‘I Declare War’: Playtime turns serious for 12-year-olds
A movie review of “I Declare War,” a drama about 12-year-olds who take their war games a little too seriously.
Special to The Seattle Times
‘I Declare War,’ with Gage Munroe, Michael Friend, Mackenzie Munro, Siam Yu. Directed by Jason Lapeyre and Robert Wilson, from a screenplay by Lapeyre. 94 minutes. Not rated; contains profanity and playacting violence. SIFF Cinema at the Uptown.
With its allegorical plot about preteens learning to break the rules of warfare, “I Declare War” unfolds like an involving update of “The Lord of the Flies,” with battling 12-year-olds who take their war games a little too seriously. There might not be many physical scars by the end of their playtime, but their emotional scars won’t be fading any time soon.
Guided by four simple rules of “capture-the-flag” warfare, military-history buff and strategical mastermind PK (played with hawkish relish by Gage Munroe) is pitted against embittered rogue “general” Skinner (Michael Friend). Their squads include the standard complement of war-movie soldiers: Kwon (Siam Yu) endures torture at the hands of the bullying Skinner; chubby Sikorski (Dyson Fyke) and chatterbox Frost (Alex Cardillo) are mostly left to fend for themselves; and lone girl-recruit Jess (Mackenzie Munro) totes a crossbow and follows her own keen instincts while harboring a crush on pretty boy Quinn (Aidan Gouveia).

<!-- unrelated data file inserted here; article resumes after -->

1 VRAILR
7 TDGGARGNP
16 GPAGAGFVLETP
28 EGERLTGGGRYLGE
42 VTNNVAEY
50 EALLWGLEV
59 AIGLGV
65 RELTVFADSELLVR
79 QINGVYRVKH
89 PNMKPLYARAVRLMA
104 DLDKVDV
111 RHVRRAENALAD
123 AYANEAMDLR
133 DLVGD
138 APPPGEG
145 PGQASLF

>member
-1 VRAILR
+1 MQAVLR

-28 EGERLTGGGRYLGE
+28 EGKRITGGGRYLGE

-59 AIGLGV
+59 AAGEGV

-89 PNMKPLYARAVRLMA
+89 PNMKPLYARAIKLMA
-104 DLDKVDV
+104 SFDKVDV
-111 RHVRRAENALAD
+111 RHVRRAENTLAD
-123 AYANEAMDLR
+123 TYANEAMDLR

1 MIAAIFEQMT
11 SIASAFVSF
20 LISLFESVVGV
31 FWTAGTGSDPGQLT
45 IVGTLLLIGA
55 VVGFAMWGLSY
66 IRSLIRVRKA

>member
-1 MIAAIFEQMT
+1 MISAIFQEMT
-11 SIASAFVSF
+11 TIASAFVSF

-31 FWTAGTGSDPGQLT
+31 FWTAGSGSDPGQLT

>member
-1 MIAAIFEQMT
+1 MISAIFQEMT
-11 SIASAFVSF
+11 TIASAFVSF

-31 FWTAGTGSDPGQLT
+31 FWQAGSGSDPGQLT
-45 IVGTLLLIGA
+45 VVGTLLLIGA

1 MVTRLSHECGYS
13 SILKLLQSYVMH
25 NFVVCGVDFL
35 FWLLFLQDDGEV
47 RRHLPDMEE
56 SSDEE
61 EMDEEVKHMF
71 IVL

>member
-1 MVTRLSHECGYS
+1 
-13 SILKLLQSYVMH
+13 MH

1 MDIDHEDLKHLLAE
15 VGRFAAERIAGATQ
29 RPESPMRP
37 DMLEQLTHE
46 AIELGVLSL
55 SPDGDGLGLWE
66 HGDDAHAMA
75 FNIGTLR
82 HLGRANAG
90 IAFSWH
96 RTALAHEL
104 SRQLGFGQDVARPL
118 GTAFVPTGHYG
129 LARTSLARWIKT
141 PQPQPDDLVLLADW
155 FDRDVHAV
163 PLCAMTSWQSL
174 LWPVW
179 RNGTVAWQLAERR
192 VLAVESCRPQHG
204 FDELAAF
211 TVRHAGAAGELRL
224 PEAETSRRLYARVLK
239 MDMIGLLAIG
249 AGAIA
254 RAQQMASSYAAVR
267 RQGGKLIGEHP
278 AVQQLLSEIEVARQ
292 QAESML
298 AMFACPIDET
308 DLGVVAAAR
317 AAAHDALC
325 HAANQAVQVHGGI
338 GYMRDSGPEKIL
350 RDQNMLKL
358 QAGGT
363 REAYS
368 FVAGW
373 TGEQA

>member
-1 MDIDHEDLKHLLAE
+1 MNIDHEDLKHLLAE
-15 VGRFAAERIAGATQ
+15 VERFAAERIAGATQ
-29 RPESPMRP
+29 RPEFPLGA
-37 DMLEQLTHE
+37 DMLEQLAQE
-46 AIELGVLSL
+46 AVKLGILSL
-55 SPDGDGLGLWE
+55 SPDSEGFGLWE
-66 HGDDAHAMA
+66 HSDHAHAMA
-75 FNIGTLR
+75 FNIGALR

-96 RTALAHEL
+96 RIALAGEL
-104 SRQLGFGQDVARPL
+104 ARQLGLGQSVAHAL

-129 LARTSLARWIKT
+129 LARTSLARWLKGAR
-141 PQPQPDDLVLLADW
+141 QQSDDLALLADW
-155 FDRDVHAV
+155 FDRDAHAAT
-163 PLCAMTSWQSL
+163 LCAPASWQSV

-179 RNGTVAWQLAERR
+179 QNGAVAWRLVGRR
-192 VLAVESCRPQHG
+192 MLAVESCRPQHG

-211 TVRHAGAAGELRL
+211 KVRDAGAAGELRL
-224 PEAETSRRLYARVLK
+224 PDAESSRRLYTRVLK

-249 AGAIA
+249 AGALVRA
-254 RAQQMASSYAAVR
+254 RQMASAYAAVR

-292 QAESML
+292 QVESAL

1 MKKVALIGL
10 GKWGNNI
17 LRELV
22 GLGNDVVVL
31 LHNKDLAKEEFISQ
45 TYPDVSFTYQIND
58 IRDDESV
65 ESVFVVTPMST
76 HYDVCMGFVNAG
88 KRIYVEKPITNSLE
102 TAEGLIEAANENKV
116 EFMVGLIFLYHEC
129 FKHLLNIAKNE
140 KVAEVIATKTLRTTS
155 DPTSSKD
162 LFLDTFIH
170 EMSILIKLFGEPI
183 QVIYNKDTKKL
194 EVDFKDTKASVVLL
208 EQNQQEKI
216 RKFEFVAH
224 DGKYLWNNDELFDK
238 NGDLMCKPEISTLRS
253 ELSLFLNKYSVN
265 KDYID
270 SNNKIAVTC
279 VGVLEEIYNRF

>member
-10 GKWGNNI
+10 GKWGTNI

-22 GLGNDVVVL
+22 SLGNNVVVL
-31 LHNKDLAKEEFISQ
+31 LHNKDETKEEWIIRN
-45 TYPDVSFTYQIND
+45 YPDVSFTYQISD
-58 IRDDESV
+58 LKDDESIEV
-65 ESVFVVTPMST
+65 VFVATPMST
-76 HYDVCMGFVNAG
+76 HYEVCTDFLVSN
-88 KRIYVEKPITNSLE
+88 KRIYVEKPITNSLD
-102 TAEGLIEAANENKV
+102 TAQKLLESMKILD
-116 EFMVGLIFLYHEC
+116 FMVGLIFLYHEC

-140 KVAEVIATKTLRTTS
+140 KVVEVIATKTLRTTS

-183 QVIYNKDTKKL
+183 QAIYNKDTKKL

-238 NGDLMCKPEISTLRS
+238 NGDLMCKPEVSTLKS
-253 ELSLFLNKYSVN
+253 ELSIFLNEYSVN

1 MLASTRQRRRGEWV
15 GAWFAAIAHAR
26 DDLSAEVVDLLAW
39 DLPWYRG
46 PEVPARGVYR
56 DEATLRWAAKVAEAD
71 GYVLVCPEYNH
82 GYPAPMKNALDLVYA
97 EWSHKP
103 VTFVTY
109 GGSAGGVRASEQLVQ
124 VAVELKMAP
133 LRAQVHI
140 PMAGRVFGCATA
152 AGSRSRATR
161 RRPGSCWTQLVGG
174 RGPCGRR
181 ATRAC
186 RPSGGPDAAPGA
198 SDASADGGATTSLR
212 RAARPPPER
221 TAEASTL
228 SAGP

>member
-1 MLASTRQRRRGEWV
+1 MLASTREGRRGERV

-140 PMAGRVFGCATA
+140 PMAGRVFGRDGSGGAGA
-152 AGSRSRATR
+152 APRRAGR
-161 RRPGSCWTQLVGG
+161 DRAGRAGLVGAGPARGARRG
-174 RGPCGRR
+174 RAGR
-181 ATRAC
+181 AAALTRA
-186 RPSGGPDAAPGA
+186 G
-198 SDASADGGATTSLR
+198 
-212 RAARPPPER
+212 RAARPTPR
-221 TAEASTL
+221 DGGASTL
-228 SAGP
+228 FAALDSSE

These and other well-cast kids play out their rank-and-file rivalries like mixed-up rejects from “The Bad News Bears,” and “I Declare War” (filmed in a stretch of woods in Toronto) holds your attention with a percolating sense of dread. You never know when a kid might go ballistic with a real burst of violence.
The line between reality and imagination is further blurred by co-directors Jason Lapeyre and Robert Wilson, who frequently turn sticks and other harmless props into real-looking, real-sounding guns.
Lapeyre and Wilson do a better job of corralling their enthusiastic young cast into a series of high-stakes encounters, and “I Declare War” captures the awkwardness of preadolescence as well as any film since “Stand By Me.” Unfortunately that emotional authenticity is tied to a narrative strategy that loses its momentum.